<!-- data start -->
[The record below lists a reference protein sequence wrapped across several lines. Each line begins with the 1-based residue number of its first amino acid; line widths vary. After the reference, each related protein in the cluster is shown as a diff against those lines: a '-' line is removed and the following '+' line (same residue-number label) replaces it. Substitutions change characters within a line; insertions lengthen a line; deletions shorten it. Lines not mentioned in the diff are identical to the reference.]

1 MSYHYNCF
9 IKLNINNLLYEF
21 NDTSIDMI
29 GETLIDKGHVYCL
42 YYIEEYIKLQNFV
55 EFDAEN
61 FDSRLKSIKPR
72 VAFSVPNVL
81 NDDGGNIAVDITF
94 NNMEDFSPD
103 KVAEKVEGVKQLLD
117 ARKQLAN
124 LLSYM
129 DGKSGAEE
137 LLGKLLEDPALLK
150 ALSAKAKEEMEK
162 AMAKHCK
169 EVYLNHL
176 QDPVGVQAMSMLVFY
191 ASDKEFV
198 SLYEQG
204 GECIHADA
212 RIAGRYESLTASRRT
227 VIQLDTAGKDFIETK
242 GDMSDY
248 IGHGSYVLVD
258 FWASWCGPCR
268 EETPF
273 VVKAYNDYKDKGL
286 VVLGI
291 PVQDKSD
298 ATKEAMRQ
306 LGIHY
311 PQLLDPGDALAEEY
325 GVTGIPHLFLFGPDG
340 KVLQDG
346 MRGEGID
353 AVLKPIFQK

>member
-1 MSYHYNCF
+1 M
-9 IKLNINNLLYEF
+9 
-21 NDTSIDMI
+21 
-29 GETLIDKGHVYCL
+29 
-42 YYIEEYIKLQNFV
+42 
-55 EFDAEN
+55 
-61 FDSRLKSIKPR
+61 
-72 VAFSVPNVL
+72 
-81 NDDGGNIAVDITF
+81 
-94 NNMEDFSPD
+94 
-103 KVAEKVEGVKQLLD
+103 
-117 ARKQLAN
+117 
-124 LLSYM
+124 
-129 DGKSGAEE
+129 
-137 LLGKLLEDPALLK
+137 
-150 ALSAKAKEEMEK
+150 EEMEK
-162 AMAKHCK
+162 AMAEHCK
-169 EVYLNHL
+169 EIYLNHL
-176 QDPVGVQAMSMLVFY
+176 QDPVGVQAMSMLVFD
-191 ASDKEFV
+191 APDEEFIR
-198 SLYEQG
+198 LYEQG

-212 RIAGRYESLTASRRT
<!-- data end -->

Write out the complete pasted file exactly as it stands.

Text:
[The record below lists a reference protein sequence wrapped across several lines. Each line begins with the 1-based residue number of its first amino acid; line widths vary. After the reference, each related protein in the cluster is shown as a diff against those lines: a '-' line is removed and the following '+' line (same residue-number label) replaces it. Substitutions change characters within a line; insertions lengthen a line; deletions shorten it. Lines not mentioned in the diff are identical to the reference.]

1 MSYHYNCF
9 IKLNINNLLYEF
21 NDTSIDMI
29 GETLIDKGHVYCL
42 YYIEEYIKLQNFV
55 EFDAEN
61 FDSRLKSIKPR
72 VAFSVPNVL
81 NDDGGNIAVDITF
94 NNMEDFSPD
103 KVAEKVEGVKQLLD
117 ARKQLAN
124 LLSYM
129 DGKSGAEE
137 LLGKLLEDPALLK
150 ALSAKAKEEMEK
162 AMAKHCK
169 EVYLNHL
176 QDPVGVQAMSMLVFY
191 ASDKEFV
198 SLYEQG
204 GECIHADA
212 RIAGRYESLTASRRT
227 VIQLDTAGKDFIETK
242 GDMSDY
248 IGHGSYVLVD
258 FWASWCGPCR
268 EETPF
273 VVKAYNDYKDKGL
286 VVLGI
291 PVQDKSD
298 ATKEAMRQ
306 LGIHY
311 PQLLDPGDALAEEY
325 GVTGIPHLFLFGPDG
340 KVLQDG
346 MRGEGID
353 AVLKPIFQK

>member
-1 MSYHYNCF
+1 M
-9 IKLNINNLLYEF
+9 
-21 NDTSIDMI
+21 
-29 GETLIDKGHVYCL
+29 
-42 YYIEEYIKLQNFV
+42 
-55 EFDAEN
+55 
-61 FDSRLKSIKPR
+61 
-72 VAFSVPNVL
+72 
-81 NDDGGNIAVDITF
+81 
-94 NNMEDFSPD
+94 
-103 KVAEKVEGVKQLLD
+103 
-117 ARKQLAN
+117 
-124 LLSYM
+124 
-129 DGKSGAEE
+129 
-137 LLGKLLEDPALLK
+137 
-150 ALSAKAKEEMEK
+150 EEMEK
-162 AMAKHCK
+162 AMAEHCK
-169 EVYLNHL
+169 EIYLNHL
-176 QDPVGVQAMSMLVFY
+176 QDPVGVQAMSMLVFD
-191 ASDKEFV
+191 APDEEFIR
-198 SLYEQG
+198 LYEQG

-212 RIAGRYESLTASRRT